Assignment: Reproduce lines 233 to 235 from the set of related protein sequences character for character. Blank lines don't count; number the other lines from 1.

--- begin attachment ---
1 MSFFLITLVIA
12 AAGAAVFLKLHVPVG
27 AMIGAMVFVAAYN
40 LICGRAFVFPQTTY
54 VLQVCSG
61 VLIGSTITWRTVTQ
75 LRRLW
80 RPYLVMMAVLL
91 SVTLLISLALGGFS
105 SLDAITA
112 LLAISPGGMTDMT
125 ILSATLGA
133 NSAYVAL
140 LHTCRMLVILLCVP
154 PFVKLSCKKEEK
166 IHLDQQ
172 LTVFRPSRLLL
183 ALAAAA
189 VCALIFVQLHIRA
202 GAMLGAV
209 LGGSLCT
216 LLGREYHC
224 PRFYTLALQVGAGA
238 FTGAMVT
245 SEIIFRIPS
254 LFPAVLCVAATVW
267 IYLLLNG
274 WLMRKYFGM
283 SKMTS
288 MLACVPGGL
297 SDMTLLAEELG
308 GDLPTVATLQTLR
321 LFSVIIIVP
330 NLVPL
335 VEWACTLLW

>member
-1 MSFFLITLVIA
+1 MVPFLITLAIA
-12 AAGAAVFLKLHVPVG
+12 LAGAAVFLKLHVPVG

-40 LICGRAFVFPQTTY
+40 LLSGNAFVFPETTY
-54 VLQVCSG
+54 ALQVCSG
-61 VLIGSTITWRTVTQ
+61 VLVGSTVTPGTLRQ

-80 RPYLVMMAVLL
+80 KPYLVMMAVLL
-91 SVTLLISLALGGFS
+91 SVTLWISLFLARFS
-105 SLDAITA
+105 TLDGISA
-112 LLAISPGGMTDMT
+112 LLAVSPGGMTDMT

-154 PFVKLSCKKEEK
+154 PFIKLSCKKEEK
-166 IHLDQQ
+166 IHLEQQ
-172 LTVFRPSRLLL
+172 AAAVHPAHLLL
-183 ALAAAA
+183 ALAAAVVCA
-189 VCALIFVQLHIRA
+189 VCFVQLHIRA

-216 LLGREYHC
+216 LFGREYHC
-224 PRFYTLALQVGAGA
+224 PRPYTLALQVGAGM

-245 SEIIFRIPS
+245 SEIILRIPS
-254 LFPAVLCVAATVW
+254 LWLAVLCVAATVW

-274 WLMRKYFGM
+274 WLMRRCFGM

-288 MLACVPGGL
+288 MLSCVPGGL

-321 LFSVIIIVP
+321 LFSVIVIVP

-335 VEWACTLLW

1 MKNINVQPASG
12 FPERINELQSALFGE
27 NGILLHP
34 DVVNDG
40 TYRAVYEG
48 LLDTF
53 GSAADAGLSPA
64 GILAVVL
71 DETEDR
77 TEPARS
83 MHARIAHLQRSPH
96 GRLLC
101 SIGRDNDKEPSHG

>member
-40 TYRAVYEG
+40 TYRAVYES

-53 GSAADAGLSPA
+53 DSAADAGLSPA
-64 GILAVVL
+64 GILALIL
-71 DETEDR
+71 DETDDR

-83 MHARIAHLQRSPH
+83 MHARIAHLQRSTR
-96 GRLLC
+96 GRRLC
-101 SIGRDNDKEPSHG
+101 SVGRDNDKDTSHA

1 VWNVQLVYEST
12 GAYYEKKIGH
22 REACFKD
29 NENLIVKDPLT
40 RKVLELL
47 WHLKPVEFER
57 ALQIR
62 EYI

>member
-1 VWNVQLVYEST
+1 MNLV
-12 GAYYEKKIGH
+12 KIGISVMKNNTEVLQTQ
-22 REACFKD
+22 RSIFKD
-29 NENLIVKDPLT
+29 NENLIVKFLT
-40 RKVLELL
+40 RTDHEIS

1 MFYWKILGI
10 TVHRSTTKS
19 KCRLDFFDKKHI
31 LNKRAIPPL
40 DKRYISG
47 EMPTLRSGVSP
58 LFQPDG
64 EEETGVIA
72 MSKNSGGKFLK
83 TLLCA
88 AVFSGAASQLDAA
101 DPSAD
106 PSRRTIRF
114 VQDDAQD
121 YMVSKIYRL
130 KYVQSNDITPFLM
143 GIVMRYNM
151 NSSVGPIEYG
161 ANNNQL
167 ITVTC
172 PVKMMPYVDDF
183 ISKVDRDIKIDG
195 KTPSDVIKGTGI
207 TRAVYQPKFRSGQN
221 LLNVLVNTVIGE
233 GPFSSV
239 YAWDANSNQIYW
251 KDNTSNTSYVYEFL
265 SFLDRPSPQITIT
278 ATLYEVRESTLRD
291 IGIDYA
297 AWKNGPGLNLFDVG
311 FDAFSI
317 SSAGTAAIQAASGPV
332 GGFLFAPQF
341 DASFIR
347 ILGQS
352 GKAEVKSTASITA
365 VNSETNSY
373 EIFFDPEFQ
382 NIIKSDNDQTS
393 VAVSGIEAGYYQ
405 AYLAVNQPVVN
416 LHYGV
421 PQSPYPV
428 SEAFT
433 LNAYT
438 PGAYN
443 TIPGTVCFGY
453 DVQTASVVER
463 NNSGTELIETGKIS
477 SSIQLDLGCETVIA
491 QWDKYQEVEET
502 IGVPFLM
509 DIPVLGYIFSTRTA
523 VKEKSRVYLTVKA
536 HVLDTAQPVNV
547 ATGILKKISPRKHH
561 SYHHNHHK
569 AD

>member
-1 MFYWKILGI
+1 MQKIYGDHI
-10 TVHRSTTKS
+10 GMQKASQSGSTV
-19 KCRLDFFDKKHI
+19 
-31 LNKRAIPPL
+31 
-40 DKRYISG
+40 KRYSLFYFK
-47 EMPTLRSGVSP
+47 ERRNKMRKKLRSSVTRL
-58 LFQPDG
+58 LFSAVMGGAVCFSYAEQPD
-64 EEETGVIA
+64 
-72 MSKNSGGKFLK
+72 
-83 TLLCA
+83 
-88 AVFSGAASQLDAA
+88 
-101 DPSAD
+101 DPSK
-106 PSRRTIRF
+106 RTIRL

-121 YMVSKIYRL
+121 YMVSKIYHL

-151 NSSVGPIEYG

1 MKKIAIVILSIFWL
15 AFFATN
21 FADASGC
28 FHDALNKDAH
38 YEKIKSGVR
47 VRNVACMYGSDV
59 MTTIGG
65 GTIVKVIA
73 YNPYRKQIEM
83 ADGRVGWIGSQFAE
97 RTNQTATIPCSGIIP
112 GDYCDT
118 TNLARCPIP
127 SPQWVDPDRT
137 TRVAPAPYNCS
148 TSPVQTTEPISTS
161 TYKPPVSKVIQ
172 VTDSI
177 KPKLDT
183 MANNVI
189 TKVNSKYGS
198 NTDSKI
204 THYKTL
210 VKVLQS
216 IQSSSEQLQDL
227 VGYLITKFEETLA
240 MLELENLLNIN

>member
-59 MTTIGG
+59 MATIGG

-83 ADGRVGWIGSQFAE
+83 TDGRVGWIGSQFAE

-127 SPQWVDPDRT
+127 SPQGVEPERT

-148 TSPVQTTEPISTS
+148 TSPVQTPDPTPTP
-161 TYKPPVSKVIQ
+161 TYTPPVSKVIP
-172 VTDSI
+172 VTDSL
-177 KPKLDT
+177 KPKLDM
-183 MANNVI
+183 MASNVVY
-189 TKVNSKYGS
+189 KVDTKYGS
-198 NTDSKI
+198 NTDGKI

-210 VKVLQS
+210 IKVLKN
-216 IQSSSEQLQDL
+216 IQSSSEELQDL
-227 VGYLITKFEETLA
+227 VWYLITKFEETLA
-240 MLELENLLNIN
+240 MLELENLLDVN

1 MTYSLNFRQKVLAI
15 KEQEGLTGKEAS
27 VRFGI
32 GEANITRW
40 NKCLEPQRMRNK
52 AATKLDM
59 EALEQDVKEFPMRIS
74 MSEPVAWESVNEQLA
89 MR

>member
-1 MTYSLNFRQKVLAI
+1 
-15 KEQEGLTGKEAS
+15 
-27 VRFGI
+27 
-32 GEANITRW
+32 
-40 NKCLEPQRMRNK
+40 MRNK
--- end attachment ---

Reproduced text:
161 TYKPPVSKVIQ
172 VTDSI
177 KPKLDT